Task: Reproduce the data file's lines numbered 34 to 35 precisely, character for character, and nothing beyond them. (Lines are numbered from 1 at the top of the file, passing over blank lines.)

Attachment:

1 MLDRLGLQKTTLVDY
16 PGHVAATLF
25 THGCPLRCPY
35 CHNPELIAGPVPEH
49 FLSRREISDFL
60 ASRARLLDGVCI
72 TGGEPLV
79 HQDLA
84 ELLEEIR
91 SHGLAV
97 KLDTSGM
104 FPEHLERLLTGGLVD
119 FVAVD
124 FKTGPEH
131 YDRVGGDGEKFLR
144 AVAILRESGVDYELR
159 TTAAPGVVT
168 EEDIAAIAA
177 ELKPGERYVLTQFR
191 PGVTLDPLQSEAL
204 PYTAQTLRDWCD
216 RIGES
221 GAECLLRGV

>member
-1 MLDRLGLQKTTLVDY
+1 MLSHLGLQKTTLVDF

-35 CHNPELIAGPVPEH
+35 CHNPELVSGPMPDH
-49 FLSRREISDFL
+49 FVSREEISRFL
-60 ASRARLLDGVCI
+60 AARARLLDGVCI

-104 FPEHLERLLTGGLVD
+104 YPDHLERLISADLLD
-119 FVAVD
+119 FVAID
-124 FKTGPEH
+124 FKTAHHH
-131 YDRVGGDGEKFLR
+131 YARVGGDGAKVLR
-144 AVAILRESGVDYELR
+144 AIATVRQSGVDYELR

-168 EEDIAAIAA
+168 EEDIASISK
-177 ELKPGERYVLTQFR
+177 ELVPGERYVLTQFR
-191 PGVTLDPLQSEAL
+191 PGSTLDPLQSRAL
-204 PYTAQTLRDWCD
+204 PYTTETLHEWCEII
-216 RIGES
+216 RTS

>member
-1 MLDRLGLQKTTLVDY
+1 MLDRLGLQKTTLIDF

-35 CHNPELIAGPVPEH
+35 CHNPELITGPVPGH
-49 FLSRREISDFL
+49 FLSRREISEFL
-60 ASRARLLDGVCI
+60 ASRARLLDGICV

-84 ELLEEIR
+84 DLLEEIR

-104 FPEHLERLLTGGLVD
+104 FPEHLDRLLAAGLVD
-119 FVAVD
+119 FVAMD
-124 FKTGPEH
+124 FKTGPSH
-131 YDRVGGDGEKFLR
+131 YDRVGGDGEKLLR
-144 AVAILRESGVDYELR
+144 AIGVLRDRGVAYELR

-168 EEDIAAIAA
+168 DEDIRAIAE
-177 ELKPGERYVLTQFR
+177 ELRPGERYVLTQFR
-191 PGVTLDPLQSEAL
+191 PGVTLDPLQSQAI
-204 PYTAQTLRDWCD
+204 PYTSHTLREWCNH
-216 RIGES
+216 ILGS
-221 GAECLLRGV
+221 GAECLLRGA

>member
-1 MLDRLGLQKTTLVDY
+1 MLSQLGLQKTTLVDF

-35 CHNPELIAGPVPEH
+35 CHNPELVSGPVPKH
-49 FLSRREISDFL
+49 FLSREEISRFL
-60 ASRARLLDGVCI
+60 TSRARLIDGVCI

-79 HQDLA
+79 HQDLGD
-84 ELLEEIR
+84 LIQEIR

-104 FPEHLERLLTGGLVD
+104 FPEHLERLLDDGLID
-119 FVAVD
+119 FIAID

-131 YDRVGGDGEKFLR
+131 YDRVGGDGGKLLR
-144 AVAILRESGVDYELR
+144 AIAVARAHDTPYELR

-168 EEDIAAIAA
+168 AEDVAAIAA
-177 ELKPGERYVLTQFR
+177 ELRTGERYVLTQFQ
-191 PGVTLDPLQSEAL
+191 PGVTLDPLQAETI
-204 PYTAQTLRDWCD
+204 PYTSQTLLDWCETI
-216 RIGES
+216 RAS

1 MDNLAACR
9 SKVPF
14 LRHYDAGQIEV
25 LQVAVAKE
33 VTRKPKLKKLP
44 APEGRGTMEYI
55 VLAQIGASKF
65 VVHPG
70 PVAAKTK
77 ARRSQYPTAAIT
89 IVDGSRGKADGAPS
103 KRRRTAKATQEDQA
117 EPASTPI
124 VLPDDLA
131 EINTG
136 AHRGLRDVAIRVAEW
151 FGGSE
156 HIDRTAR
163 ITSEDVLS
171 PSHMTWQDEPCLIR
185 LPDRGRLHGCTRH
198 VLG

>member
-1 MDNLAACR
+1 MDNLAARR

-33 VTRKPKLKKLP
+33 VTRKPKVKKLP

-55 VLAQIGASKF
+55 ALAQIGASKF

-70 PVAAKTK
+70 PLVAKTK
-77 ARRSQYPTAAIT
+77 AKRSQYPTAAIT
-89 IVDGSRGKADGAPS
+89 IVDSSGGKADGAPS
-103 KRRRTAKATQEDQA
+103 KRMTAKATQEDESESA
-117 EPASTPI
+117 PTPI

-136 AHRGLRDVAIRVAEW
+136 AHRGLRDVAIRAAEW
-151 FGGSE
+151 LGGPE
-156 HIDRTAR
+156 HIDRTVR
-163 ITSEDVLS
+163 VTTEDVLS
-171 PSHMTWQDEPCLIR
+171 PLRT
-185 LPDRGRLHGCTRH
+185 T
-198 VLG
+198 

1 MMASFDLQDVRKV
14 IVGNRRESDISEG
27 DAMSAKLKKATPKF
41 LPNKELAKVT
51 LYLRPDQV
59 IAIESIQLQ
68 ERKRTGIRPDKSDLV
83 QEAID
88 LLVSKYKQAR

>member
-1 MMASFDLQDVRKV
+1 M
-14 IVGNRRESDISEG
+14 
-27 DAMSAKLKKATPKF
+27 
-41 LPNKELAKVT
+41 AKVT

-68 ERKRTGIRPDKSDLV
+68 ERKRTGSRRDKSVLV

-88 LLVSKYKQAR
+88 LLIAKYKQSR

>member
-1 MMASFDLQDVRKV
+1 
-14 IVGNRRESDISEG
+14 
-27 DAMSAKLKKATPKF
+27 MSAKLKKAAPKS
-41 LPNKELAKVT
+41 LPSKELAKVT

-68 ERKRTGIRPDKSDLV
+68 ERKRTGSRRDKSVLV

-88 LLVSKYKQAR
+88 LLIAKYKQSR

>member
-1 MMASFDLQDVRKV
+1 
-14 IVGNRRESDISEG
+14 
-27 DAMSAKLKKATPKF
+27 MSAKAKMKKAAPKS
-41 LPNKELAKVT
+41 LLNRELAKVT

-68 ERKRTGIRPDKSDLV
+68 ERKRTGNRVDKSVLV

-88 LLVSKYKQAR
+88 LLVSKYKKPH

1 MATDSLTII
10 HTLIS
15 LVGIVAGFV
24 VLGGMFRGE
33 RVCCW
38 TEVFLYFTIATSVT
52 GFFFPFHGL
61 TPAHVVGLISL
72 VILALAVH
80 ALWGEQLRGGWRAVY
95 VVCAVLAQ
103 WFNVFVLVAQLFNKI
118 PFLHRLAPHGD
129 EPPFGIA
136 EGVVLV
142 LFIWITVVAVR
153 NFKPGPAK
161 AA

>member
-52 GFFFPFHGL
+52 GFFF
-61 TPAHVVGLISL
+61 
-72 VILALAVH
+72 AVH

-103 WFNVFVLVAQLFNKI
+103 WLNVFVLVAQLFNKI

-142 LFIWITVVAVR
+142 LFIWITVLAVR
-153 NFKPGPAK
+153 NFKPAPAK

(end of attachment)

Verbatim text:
+104 YPDHLERLISADLLD
-119 FVAVD